no, I was found of thee.
Thou didst reach forth thy hand and mine enfold;
I walked and sank not on the storm-vexed sea;
'twas not so much that I on thee took hold,
as thou, dear Lord, on me.
I find, I walk, I love, but oh, the whole
of love is but my answer, Lord, to thee;
for thou wert long beforehand with my soul,
always thou lovedst me.
Monday, October 20, 2008
Saturday, October 18, 2008
I pick the children up at the bottom of the mountain where the orange bus lets them off in the wind. They run for the car like leaves blowing. Not for keeps, to be sure, but at least for the time being, the world has given them back again, and whatever the world chooses to do later on, it can never so much as lay a hand on the having-beenness of this time. The past is inviolate. We are none of us safe, but everything that has happened is safe. In all the vast and empty reaches of the universe it can never be otherwise than that when the orange bus stopped with its red lights blinking, these two children were on it. Their noses were running. One of them dropped a sweater. I drove them home.from Alphabet of Grace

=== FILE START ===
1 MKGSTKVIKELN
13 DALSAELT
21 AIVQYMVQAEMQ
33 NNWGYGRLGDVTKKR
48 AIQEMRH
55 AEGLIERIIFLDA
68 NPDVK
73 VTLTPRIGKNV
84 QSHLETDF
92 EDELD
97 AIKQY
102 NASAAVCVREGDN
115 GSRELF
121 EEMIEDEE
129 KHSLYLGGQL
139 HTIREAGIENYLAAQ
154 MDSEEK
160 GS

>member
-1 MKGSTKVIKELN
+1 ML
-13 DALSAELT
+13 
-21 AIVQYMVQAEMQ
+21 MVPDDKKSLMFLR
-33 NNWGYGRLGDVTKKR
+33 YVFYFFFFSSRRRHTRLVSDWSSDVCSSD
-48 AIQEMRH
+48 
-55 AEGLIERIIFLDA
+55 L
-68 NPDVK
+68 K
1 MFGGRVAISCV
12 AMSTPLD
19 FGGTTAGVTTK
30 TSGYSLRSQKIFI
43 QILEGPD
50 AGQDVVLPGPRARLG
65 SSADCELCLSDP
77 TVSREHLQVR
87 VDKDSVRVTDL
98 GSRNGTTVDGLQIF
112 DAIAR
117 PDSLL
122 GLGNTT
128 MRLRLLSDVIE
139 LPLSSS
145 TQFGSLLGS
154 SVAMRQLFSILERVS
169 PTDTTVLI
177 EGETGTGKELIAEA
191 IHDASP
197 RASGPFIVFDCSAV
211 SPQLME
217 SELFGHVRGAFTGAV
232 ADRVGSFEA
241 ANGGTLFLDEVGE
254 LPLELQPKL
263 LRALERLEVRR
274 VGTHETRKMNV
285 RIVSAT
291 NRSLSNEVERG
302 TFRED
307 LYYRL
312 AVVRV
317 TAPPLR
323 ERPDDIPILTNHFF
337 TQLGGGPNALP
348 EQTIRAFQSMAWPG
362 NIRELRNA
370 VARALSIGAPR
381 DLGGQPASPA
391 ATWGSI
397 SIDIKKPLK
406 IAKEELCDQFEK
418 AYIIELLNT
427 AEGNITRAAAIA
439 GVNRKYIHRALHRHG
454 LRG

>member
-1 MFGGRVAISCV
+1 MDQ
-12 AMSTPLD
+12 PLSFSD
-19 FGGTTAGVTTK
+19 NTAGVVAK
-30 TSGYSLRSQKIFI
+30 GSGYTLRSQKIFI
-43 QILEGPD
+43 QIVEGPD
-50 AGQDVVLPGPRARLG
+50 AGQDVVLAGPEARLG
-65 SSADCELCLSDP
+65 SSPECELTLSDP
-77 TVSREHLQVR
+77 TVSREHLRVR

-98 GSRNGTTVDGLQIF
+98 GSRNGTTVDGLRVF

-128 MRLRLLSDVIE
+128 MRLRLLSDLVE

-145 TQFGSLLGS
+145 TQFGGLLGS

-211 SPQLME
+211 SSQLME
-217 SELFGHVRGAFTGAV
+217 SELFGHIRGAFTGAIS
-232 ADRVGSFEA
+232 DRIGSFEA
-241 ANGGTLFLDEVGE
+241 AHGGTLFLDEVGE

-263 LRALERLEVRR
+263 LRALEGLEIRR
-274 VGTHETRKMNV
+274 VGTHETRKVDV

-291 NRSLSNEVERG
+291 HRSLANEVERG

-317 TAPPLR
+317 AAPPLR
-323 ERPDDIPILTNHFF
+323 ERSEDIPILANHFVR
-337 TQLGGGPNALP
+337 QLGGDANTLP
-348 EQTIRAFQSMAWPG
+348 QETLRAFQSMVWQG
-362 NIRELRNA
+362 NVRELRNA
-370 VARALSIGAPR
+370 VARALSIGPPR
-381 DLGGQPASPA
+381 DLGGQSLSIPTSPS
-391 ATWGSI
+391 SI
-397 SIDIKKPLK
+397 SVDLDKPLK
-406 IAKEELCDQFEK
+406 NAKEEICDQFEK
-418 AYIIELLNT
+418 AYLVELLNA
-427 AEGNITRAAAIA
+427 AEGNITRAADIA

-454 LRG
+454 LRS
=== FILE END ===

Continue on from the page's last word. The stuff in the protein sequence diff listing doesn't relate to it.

Friday, October 17, 2008
I use them because they are considered one of the most financially responsible. (Some groups spend too much money on administration. With Compassion, 80% goes to the children.) They are also great about keeping in touch. I get letters about four times a year and photos once a year, and I can send letters to my kids online. It's been fun. Asuman and I have had exchanges about how far Uganda is from "my district" and about comparing American football to soccer.